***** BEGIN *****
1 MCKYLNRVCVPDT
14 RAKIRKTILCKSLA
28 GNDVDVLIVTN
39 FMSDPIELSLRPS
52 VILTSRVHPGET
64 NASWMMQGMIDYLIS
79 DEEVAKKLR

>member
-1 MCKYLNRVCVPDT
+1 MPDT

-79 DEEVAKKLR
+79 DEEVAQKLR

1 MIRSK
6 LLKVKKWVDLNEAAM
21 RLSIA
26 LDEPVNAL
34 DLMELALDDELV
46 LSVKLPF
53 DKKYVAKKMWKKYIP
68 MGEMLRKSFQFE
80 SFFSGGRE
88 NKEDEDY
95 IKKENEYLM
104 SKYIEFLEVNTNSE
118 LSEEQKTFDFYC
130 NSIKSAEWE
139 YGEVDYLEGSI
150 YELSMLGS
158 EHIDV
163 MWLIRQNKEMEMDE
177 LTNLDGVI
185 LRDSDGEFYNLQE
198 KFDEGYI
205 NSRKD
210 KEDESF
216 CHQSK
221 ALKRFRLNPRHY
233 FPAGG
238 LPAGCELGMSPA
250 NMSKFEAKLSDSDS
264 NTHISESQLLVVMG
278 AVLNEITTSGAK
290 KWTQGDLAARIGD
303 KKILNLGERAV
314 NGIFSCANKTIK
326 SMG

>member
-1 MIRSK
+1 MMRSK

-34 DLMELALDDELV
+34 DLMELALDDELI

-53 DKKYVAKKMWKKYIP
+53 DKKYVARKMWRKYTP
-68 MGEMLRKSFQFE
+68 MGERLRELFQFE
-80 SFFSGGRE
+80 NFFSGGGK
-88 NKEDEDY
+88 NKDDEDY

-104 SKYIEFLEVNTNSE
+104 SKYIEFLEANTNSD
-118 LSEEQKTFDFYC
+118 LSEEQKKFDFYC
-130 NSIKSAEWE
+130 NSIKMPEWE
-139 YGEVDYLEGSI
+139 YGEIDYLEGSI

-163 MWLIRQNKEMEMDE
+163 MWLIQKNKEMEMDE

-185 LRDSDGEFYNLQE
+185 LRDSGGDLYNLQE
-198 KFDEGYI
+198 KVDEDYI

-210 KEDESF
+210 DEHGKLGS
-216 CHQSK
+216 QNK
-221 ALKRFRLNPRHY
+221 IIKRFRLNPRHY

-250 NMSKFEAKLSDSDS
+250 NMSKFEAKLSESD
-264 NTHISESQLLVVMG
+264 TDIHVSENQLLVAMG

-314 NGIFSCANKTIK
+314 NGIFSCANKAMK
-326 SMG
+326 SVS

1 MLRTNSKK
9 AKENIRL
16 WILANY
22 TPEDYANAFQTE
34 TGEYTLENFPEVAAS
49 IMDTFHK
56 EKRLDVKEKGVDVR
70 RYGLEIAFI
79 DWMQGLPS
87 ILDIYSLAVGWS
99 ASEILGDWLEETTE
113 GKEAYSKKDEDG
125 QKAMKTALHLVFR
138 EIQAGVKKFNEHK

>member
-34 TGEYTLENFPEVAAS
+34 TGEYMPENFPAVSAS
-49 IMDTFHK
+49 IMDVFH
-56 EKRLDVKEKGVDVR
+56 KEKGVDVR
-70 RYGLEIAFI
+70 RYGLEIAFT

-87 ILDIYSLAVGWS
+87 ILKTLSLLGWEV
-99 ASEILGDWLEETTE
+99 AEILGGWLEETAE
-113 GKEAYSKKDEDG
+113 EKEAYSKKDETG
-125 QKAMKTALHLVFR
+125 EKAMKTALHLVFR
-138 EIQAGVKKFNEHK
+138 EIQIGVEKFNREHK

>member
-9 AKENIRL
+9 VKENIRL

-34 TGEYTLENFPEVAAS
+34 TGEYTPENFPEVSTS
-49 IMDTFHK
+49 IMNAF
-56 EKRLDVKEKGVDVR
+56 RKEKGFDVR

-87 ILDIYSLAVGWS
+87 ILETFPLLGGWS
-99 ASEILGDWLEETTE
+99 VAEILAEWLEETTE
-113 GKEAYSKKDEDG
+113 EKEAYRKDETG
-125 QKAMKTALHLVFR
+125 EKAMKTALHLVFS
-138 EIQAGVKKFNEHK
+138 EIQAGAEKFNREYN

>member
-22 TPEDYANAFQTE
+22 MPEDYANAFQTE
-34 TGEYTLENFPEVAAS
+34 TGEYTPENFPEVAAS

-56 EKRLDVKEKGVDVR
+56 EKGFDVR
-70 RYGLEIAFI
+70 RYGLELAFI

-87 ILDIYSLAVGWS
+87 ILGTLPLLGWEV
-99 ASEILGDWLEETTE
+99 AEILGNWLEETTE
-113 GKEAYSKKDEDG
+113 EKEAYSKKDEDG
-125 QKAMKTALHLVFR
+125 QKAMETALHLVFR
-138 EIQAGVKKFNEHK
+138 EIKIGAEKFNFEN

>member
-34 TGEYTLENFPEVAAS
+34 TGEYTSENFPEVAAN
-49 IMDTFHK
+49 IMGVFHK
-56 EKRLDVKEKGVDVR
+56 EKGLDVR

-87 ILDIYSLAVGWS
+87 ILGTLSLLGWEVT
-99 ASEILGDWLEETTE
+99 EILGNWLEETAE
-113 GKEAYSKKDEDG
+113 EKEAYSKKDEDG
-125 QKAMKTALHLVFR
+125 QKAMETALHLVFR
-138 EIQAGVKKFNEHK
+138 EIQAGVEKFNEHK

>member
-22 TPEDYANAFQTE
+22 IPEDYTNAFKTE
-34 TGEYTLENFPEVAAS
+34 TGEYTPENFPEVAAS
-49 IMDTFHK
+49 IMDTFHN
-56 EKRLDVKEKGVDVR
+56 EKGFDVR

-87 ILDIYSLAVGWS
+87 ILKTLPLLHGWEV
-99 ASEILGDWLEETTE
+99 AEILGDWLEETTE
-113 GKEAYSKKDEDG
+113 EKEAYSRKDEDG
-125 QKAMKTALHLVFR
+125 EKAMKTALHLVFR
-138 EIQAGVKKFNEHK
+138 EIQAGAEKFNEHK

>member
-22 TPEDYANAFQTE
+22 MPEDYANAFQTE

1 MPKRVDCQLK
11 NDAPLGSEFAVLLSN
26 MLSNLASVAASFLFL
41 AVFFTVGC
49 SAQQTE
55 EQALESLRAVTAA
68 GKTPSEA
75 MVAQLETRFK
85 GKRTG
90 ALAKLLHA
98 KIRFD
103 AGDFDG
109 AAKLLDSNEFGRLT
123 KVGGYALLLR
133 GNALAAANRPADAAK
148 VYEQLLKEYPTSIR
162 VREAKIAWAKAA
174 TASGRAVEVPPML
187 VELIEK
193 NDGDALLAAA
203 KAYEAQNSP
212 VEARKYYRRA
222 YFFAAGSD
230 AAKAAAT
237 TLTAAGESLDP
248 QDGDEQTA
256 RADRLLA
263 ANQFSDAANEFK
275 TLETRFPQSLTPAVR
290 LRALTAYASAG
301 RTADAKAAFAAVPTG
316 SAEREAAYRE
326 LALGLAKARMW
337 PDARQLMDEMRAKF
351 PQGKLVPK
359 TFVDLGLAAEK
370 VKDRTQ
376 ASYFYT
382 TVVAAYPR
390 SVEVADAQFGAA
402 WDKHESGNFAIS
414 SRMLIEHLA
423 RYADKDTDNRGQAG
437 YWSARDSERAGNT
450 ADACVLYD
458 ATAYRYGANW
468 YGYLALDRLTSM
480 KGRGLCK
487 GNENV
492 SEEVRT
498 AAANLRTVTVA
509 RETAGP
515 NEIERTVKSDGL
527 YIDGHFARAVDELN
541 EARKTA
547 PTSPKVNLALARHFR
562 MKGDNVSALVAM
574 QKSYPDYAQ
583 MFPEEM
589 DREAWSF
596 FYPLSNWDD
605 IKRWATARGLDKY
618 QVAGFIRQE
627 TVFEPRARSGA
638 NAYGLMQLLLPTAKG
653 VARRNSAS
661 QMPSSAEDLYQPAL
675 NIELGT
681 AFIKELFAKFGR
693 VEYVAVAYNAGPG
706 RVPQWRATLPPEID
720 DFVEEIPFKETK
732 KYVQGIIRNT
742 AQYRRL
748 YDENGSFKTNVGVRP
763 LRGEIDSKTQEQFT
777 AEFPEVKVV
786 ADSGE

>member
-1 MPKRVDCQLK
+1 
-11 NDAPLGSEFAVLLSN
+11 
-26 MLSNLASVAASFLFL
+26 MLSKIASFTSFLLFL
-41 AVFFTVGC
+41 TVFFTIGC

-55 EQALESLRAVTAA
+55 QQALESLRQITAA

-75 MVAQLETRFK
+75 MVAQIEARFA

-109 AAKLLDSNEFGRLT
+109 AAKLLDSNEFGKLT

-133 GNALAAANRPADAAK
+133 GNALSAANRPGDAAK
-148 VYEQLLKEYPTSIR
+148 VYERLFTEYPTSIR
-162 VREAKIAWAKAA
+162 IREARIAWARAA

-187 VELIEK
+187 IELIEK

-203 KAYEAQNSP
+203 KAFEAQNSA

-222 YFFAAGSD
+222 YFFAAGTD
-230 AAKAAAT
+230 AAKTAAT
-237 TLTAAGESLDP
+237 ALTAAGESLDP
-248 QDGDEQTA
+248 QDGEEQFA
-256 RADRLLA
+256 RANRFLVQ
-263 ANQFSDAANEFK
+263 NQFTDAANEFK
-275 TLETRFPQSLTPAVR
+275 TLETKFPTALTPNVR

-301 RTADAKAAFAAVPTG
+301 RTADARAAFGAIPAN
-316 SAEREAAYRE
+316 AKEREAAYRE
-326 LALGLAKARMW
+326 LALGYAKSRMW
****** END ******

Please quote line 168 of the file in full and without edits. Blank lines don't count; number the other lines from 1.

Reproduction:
-99 ASEILGDWLEETTE